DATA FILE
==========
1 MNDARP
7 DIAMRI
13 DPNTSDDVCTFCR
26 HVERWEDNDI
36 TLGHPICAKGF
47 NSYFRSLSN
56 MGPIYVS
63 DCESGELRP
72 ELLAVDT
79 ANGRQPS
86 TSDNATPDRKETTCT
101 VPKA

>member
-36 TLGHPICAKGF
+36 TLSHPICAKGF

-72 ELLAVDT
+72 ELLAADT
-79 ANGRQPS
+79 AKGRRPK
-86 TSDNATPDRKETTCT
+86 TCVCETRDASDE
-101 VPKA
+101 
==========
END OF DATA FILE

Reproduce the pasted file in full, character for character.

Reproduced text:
1 MNDARP
7 DIAMRI
13 DPNTSDDVCTFCR
26 HVERWEDNDI
36 TLGHPICAKGF
47 NSYFRSLSN
56 MGPIYVS
63 DCESGELRP
72 ELLAVDT
79 ANGRQPS
86 TSDNATPDRKETTCT
101 VPKA

>member
-36 TLGHPICAKGF
+36 TLSHPICAKGF

-72 ELLAVDT
+72 ELLAADT
-79 ANGRQPS
+79 AKGRRPK
-86 TSDNATPDRKETTCT
+86 TCVCETRDASDE
-101 VPKA
+101 